# On the simple task of generating random numbers, part 1

This article was originally written for Replay Gaming’s blog, but never published. Jonas published it here instead after his contract with Replay ended in 2016.

# Random number / random bytes

I’m currently implementing the next generation RNG (random number generator) for Replay Poker. This entails a log of complicated and interesting stuff but in the end it comes down to this, in our case:

Seed the OpenSSL::Random pRNG (pseudo random number generator) from a true random source every once in a while and use it to generate all the random numbers you need.

## Truly random

The main point here, for those of you not that accurate on RNGs etc, is that true random sources are often slow and we need a lot of random numbers. The pRNG is good enough to count as a random source all on its own and it’s just the detail of security that really means you need a true random number to start from.

The thing is that a pRNG is just a formula. If you know what values it started with and how many values it has calculated since you can reverse engineer all the previous numbers as well as predict every future ones.

A RNG on the other hand is something that gets its data from a physically random source. Such as radioactive decay, atmospheric noise, quantum uncertainty or some other provably random source.

So if you start your randomness formula, pRNG, off with a value from a true random source you are pretty much set for random numbers for as long as you like …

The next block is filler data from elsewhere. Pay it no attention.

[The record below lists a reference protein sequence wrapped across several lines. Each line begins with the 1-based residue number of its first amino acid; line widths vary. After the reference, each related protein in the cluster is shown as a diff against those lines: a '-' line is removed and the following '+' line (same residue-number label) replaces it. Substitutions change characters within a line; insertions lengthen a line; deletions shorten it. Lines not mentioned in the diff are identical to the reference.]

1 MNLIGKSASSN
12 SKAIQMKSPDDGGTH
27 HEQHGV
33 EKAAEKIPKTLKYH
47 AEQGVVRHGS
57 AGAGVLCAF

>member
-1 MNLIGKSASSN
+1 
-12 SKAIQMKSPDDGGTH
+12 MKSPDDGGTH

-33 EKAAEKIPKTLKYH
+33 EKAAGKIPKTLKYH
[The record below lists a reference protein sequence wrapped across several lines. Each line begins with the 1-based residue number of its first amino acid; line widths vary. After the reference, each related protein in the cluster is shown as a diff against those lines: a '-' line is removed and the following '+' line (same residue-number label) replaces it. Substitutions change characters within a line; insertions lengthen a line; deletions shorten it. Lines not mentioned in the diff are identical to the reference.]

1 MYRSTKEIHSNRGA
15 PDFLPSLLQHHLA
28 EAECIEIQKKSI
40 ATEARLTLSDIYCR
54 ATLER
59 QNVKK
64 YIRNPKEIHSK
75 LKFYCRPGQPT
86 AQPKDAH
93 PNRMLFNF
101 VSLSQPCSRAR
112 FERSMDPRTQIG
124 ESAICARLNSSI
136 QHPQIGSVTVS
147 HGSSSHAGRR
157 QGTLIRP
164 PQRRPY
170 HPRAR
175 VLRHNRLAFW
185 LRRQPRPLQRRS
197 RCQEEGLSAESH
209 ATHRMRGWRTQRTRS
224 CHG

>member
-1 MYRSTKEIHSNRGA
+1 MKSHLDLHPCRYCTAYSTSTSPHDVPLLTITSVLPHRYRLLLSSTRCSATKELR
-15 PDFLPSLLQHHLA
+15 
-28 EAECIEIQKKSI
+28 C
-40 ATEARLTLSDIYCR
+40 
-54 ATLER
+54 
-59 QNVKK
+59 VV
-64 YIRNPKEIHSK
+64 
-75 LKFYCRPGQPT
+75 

## A naïve assumption

So that is what we did. The one remaining thing to do is the make this a random number generator. OpenSSL::Random returns random bytes, as many as you like, but it doesn’t turn them into a number for you.

Let us look at my test case:

``````rng = Replay::Poker::Random.new
hash = {}

# To get some orderly keys in the hash
91.times do |index|
hash[ index ] = []
end

100000.times.with_object do
number = rng.get( 10..100 )
hash[ number ] += 1
end
``````

One would imagine that a decent random implementation in this case would indeed provide you with a fairly even distribution of numbers between 10 and 100, at least that’s what I assumed of my implementation. Alas, what I got was not quite that:

``````{
10=>1253,
11=>1167,
12=>1192,
13=>1202,
14=>1171,
15=>745,
16=>1228,
17=>1175,
18=>1158,
19=>1174,
20=>763,
21=>1089,
22=>1159,
23=>1162,
24=>1148,
25=>1126,
26=>769,
27=>1147,
28=>1165,
29=>1172,
30=>1159,
31=>800,
32=>1152,
33=>1135,
34=>1167,
35=>1185,
36=>825,
37=>1185,
38=>1158,
39=>1136,
40=>1207,
41=>1139,
42=>794,
43=>1182,
44=>1114,
45=>1175,
46=>1236,
47=>735,
48=>1186,
49=>1150,
50=>1140,
51=>1190,
52=>829,
53=>1109,
54=>1172,
55=>1155,
56=>1177,
57=>1211,
58=>787,
59=>1160,
60=>1160,
61=>1151,
62=>1130,
63=>756,
64=>1177,
65=>1186,
66=>1168,
67=>1119,
68=>802,
69=>1218,
70=>1211,
71=>1201,
72=>1138,
73=>1207,
74=>818,
75=>1235,
76=>1139,
77=>1091,
78=>1210,
79=>785,
80=>1192,
81=>1183,
82=>1142,
83=>1196,
84=>758,
85=>1192,
86=>1147,
87=>1106,
88=>1165,
89=>1217,